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Definiteness
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Definite determiners include the following: definite articles, demonstrative articles, possessive pronouns and definite quantifiers. Pronouns are characteristically used when the referent is known from the discourse context, so pronouns, including possessive pronouns, are inherently definite. Simple definite quantifiers include elkeeach, alleall, beideboth. Complex definite quantifiers are al de, al itall the and the combination of alle followed by a cardinal numeral, such as alle trijeall three.

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Definite quantifiers cannot co-occur with the functional element derthere, as the latter is characteristically used to introduce new discourse referents. An example is given below:

Example 1

*Der rinne alle skiep yn 'e greide
there walk all sheep in the meadow
All sheep walk in the meadow

Possessors, even if they are themselves indefinite, cause the Noun Phrase (NP) in which they are contained to be definite. Consider the following phrases:

Example 2

a. Immen syn skiep
somebody his sheep
Somebody's sheep
b. Immens skiep
somebody's sheep
Somebody's sheep

These two phrases have the definite interpretation the sheep of a person. As a result, they cannot be used in the derthere construction:

Example 3

a. *Der rinne immen syn skiep troch it doarp
there walk somebody his sheep through the village
Somebody's sheep are walking through the village
b. *Der rinne immens skiep troch it doarp
there walk somebody's sheep through the village
Somebody's sheep are walking through the village

The subject NPs cannot receive an indefinite interpretation sheep of a person. A partitive construction must be used in order to express the latter meaning, and correspondingly, a partitive construction can be used in the derthere construction:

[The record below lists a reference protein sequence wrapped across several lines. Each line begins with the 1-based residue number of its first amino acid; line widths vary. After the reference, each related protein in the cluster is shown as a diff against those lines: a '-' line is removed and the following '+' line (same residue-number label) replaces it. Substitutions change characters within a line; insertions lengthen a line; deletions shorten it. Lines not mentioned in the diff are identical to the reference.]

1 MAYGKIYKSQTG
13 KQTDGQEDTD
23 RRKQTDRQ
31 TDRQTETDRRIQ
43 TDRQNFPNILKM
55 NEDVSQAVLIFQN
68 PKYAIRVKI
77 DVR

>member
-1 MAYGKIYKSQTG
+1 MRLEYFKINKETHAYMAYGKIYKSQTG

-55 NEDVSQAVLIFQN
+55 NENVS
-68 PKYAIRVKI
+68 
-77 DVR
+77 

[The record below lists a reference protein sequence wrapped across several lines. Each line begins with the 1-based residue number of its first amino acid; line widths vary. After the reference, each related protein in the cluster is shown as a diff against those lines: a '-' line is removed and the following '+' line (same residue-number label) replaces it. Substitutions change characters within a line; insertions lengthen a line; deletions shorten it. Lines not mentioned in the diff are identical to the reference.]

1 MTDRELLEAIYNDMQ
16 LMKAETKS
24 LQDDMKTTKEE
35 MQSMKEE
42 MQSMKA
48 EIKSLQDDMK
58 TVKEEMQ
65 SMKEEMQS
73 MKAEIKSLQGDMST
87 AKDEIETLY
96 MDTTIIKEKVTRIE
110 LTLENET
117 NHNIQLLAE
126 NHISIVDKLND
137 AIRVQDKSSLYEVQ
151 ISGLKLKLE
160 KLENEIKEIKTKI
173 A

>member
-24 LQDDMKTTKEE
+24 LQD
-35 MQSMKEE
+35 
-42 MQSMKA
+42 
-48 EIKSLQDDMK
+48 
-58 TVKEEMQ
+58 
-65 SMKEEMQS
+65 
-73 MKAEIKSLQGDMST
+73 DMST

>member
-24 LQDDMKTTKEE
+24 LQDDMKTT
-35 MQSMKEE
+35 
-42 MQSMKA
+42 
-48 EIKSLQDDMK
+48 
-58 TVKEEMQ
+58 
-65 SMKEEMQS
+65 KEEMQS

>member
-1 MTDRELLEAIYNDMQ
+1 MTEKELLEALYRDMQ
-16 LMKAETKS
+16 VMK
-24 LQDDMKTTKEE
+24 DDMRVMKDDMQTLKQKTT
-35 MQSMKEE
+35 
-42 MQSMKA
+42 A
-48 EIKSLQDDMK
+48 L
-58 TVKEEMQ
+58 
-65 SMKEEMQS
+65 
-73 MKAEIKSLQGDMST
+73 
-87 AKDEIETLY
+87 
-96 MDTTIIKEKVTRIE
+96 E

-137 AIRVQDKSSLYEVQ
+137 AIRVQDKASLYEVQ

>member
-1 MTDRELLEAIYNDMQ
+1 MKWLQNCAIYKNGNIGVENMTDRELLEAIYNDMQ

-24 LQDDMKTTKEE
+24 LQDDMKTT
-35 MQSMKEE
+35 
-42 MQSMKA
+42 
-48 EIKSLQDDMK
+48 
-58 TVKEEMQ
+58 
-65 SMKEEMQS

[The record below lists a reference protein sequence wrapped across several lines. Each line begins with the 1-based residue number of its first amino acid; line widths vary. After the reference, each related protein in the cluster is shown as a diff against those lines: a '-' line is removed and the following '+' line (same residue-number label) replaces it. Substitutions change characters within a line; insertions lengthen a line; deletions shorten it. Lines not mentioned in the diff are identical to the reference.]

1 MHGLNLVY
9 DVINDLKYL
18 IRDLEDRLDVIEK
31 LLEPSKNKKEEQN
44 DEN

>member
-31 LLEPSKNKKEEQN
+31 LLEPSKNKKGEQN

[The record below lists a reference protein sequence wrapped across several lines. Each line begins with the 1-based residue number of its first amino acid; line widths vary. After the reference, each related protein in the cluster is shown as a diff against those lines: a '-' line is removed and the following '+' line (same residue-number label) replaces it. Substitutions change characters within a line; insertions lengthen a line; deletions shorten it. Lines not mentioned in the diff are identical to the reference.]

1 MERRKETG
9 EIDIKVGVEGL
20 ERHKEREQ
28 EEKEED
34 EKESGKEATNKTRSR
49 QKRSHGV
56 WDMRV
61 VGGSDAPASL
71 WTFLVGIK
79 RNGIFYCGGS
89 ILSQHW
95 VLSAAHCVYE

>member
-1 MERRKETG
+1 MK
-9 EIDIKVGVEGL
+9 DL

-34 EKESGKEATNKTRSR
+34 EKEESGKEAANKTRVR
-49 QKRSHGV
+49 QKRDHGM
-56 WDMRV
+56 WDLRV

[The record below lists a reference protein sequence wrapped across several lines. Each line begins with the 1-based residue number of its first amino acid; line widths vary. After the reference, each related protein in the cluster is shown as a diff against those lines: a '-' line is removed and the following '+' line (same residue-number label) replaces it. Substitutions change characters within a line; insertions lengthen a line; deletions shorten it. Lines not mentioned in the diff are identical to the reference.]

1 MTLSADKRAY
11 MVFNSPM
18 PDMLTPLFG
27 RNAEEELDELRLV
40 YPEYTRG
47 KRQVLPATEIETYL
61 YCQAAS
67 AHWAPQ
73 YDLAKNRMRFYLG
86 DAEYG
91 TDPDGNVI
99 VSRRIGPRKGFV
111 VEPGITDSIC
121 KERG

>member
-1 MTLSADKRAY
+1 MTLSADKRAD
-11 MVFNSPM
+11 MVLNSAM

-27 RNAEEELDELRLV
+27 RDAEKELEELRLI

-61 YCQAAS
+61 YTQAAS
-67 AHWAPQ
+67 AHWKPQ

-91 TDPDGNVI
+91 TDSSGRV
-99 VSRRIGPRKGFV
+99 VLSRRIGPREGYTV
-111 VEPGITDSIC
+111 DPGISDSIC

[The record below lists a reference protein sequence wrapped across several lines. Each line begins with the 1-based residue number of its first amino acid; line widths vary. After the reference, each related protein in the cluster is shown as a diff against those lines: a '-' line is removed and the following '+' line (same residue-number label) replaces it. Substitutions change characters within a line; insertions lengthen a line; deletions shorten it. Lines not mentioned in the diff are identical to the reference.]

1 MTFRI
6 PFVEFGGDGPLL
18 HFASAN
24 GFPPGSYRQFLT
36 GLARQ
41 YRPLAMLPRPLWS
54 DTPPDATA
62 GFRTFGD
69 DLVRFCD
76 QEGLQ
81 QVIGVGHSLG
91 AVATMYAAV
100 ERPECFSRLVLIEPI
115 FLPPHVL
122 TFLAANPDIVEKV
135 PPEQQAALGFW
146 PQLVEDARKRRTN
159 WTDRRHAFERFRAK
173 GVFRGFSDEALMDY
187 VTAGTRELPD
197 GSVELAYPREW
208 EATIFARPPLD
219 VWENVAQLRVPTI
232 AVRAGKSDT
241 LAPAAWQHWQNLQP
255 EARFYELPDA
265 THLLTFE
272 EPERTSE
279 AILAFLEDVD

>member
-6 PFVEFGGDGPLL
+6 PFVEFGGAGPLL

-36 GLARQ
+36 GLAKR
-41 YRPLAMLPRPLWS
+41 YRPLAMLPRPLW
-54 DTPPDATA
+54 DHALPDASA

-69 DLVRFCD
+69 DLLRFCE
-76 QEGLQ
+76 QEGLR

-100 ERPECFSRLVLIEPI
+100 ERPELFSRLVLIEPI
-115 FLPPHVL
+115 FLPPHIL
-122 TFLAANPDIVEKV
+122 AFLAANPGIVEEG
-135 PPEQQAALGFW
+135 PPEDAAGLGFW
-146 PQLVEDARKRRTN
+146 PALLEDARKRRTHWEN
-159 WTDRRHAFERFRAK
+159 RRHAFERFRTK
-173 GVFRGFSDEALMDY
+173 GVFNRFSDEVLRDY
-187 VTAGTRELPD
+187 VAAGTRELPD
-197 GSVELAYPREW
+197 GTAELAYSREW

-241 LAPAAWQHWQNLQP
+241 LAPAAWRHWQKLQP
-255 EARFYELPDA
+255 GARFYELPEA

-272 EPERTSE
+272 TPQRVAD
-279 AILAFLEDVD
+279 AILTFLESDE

Example 4

a. Der rinne skiep fan immen troch it doarp
there walk sheep of somebody through the village
Somebody's sheep are walking through the village
b. Der rinne guon fan immen syn skiep troch it doarp
there walk some of somebody his sheep through the village
Some of somebody's sheep are walking through the village

Definite determiners also have the property that they prevent the paradigm of prenominal adjective agreement from applying, that is, definite determiners are always found with the same form of the adjective, regardless of number and gender (see agreement). Furthermore, the definite determiner and the demonstrative determiner express the number and gender distinctions characteristic of adjectival agreement by virtue of their irregular lexical shape (see agreement).

Table 1
Neuter SG Other
Definite article it de
Proximate demonstrative dit dizze
Distal demonstrative dat dy
The quantifiers elk (archaic: elts) each and welkwhich are exceptional in expressing number and gender in the same way as prenominal adjectives:
Table 2
Neuter SG Other
Adjective rynskabundant rynske
Interrogative quantifier hokwhich hokke
Universal quantifier elkeach elke
It is not clear whether the interrogative quantifier hokwhich should be considered to be an indefinite quantifier or a definite one. It is anyhow surprising that it patterns with (some) definite quantifiers expressing agreement in itself. With respect to its interpretation, consider a question like the following:

Example 5

Hokke boeken hast lêzen?
which books have.2SG read
Which books have you read?

The phrase hokke boekenwhich books seems to presuppose the existence of books in the discourse context, so that it may be considered to be at least partially definite. On the other hand, it can appear in the derthere construction, but derthere appears to be superfluous:

Example 6

a. Hokke boeken soene der op it nachtkastje lizze?
which books would there on the night.drawer lie
Which books would be lying on the table?
b. Hokke boeken soene op it nachtkastje lizze?
which books would on the night.drawer lie
Which books would be lying on the table?

Possibly, this interrogative quantifier is ambiguous between a definite and an indefinite interpretation.

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